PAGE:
Neville Sinclair has dabbled in the stock market for about 20 years. But when it comes to his retirement savings, where he has socked an increasing amount of money recently, the 50-year-old Baltimore resident sticks with mutual funds.
"Mutual funds manage your money," he said before meeting with a TD Waterhouse adviser to roll money over into an Individual Retirement Account. "You're going to worry anyway, but this way I don't have to worry so much."
Investors like Sinclair are helping fuel a boom in the mutual fund industry, which has attracted unprecedented amounts of investment despite being battered by scandal and market turbulence.
Mutual funds reached a record $8.12 trillion in February, the Investment Company Institute, a trade group, reported last week. Money in funds that include stocks made up more than half of that, topping $4.9 trillion.
The mutual fund rise is due to several factors, including the aging baby boom generation eyeing retirement. But the industry has also gained from the public's painful memory of the dot-com investment craze before 2001, when everyone seemed to have an online brokerage account to trade the latest hot stock. Many came away from that experience more anxious about investing in individual stocks. They're turning to mutual funds, a collection of stocks and bonds picked by professionals.
The growing popularity of 401(k) plans and IRAs has fueled much of the industry's rise in the past two decades. It took more than 65 years for mutual funds to garner $1 trillion in assets and less than 15 years - from 1990 until now - to add another $7 trillion.
"Historically, most people owned more individual securities than mutual funds, and that has changed," said Richard E. Cripps, chief market strategist for Legg Mason Inc. "People who managed their money themselves were hammered during the bubble. They lost a lot of money, and they recognized they don't possess all the information they need to make a good investment decision."
Stock and hybrid funds last exceeded $4.9 trillion in August 2000 after the dot-com bubble burst and before the funds dropped to less than $3 trillion in 2002. Hybrid funds typically invest mostly in stocks with a mix of bonds.
Assets have since grown through appreciation, with markets rising in the past two years. But while the Standard & Poor's 500 index continues to lag behind its March 2000 high, mutual funds have recovered their asset base - and then some.
Some investors, drawn by lower fees and a wider array of choices, are speculating with mutual fund shares in hopes of quick profits. But experts say most investors are in mutual funds for the long haul. About one-third of all mutual fund assets are held in tax-advantaged retirement accounts such as 401(k)s and IRAs.
"This was the worst bear market in a generation," said Edward C. Bernard, president of T. Rowe Price Investment Services. "The first people who come back to the stock market are those who invest with professionals holding their hands and telling them, `I know this seems painful, but this is the best bet for investing over the long term.'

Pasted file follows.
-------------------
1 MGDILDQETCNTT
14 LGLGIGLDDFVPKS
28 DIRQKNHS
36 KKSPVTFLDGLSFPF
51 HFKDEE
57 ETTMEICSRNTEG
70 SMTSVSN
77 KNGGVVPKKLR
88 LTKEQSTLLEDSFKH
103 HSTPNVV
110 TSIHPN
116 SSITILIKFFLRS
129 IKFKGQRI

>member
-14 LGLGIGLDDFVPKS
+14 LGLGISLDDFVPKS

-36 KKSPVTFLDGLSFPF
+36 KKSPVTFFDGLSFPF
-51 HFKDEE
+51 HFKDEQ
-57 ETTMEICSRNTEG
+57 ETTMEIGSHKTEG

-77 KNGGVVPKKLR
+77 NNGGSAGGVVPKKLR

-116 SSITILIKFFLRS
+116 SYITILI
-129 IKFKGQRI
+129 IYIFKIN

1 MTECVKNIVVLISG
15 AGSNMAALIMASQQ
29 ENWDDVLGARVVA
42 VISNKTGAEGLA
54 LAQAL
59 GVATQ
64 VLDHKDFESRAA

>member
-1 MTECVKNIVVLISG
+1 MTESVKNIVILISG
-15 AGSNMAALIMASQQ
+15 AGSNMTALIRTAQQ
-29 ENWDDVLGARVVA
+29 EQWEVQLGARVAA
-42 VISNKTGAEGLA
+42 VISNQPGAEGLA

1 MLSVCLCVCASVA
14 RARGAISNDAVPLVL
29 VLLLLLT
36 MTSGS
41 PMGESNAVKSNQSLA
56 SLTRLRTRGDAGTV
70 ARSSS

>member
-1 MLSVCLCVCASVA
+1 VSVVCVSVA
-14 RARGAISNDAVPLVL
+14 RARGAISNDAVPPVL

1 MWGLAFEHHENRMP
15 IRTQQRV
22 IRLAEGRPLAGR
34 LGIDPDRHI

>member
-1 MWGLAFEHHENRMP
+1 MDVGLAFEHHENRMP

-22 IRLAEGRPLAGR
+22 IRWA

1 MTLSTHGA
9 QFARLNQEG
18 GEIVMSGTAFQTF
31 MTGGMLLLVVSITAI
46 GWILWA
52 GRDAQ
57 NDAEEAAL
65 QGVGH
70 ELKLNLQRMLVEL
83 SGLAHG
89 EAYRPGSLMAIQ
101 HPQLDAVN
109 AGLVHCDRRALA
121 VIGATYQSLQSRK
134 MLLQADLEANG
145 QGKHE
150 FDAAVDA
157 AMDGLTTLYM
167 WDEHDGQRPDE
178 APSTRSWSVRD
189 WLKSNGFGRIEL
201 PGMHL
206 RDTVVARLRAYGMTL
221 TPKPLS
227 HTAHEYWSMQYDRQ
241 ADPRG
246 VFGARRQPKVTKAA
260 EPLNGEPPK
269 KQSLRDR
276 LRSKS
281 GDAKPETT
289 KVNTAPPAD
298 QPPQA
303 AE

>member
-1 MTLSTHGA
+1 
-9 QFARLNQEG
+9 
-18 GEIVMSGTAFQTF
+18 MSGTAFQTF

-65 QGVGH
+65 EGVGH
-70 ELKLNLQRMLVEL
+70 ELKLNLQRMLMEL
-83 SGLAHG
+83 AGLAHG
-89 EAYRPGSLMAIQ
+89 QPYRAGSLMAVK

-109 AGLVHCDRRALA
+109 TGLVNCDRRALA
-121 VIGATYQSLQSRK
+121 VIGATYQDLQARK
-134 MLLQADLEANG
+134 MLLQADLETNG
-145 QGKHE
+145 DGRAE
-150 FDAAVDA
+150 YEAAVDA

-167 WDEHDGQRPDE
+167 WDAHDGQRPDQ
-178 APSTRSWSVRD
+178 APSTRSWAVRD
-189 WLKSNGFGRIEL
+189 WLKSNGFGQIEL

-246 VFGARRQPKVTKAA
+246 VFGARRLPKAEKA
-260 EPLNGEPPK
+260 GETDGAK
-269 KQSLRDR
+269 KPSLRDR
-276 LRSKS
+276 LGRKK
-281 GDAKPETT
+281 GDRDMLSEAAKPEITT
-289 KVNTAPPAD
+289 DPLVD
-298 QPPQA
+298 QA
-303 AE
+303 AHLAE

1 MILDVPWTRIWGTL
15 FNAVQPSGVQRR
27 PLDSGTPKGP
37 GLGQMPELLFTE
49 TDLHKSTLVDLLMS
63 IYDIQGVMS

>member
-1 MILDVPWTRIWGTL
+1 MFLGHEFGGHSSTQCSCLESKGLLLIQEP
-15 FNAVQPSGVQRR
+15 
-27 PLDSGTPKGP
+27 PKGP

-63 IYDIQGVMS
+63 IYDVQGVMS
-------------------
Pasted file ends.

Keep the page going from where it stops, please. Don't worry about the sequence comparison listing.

"That's important because when you look back at the scandals, there was some concern that people would lose faith in mutual funds," Bernard added. "Clearly that's not the case."
Mutual funds have been hit by allegations of market timing - rapid buying and selling of funds to take advantage of stock movements - that benefited select investors. Just last month, Citigroup Inc. and Putnam Investments, accused of not telling investors about potential conflicts of interest, were fined $60 million.
But while American households have taken money out of company stocks, cash has steadily flowed into mutual funds.
Households withdrew $447 billion from corporate equities in 2000, when Internet companies led an overall market decline. The hemorrhaging slowed and then picked up to $275 billion in 2004, according to the Federal Reserve.
Meanwhile, households put $280 billion into mutual funds last year, the Fed reported. In February, the industry's trade group said $22.4 billion went into stock funds, and hybrid funds attracted $4.3 billion.
Experts identify a long-term trend that mirrors a generational shift from workers who relied on pensions to workers who save for retirement through 401(k) plans, in which they have a choice of mutual funds.
"People who are much older tended to own individual stocks," said Brian Reid, chief economist at the Investment Company Institute. "People from the baby boom era are much more likely to hold them through mutual funds."
A national conversation about retirement security also may have prompted more investors to look at mutual funds, said Donald L. Cassidy, a senior research analyst for Lipper Analytical Services in Denver. The issue has become even more prominent as President Bush crisscrosses the country to stump for private investment accounts under Social Security.